Despite advances in our understanding of Alzheimer's disease (AD), the diagnosis is still made from the clinical history and assessment of cognitive function. The physical, neurologic exam, and laboratory testing help you look for any other condition that may be contributing to the dementia. Once the diagnosis is made, your role becomes that of a resource to the patient and family. Drug therapies may be needed to manage AD-related depression, sleep/wake cycle alterations, and aggressive behaviors. Some patients with mild to moderate cognitive deficits may be candidates for tacrine or enrollment in clinical trials of experimental therapies. Community resources, advocacy, and driving safety should be discussed with each patient and his/her family.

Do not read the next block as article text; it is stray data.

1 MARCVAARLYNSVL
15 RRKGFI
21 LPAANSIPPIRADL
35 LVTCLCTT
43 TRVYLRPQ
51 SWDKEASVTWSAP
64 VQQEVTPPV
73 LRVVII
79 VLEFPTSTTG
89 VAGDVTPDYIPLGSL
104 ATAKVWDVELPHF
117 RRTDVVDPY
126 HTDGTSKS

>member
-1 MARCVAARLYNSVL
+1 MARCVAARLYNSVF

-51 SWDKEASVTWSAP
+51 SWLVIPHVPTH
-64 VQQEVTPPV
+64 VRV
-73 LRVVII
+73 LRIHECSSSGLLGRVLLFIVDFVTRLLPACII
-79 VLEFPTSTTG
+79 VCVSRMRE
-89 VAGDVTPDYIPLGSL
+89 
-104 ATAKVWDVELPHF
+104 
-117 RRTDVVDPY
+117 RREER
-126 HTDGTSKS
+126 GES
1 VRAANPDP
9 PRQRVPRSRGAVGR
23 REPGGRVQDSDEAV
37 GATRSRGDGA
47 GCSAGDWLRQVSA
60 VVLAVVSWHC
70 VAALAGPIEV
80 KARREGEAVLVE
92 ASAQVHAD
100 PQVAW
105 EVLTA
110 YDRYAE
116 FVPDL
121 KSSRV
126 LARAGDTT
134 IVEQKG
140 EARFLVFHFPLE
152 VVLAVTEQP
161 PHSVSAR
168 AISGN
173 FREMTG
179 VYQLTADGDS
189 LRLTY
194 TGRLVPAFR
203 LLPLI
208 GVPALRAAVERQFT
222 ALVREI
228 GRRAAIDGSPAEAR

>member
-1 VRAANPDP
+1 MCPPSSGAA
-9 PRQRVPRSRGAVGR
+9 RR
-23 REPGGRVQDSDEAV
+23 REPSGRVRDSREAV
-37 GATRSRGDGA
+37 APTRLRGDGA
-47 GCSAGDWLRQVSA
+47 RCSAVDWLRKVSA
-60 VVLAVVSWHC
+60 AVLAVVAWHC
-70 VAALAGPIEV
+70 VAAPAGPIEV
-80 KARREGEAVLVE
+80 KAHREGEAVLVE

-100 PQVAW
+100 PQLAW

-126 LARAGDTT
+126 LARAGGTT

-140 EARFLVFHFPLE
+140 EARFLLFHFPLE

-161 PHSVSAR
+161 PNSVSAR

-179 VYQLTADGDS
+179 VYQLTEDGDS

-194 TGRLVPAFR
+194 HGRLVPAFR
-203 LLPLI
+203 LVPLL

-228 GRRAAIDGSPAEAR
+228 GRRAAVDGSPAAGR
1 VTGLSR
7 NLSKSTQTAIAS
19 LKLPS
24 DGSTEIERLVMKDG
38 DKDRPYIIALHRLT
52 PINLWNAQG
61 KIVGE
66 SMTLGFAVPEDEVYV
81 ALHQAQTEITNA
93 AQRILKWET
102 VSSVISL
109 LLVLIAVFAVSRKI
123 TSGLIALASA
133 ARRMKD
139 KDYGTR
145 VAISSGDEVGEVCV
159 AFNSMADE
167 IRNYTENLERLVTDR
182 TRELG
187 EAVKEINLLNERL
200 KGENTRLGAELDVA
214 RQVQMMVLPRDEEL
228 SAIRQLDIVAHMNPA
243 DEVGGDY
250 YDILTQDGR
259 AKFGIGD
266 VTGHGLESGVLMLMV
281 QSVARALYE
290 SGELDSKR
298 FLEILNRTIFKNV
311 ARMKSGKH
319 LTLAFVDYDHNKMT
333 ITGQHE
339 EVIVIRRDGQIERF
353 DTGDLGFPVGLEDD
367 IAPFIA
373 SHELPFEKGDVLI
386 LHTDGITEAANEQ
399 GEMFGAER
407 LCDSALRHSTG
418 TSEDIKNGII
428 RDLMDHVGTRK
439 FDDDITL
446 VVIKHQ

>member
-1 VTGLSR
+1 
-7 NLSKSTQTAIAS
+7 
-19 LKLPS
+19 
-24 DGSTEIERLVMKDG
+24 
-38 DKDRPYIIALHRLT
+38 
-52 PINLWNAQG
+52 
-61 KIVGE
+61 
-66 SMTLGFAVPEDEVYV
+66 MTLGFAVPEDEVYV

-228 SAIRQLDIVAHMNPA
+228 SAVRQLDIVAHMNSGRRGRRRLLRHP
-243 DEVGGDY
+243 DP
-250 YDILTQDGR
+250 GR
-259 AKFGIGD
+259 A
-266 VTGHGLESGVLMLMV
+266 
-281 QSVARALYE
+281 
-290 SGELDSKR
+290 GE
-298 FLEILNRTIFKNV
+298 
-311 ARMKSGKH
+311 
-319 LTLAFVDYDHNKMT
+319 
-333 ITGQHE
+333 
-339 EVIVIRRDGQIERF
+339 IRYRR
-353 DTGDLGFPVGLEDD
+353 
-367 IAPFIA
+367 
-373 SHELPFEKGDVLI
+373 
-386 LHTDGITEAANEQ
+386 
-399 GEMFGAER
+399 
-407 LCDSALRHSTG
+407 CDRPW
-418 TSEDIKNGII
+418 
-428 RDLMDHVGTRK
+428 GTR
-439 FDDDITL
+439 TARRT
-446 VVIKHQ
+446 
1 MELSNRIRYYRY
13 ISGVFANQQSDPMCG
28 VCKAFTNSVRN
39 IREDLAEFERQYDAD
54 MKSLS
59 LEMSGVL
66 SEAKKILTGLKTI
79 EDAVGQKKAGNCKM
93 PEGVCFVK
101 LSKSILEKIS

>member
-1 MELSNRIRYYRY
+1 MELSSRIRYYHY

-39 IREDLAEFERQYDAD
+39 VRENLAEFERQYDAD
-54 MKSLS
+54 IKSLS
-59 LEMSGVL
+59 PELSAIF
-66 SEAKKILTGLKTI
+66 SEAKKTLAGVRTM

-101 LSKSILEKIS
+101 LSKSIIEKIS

|Original language||English (US)|
|Number of pages||7|
|State||Published - 1994|
ASJC Scopus subject areas
- Geriatrics and Gerontology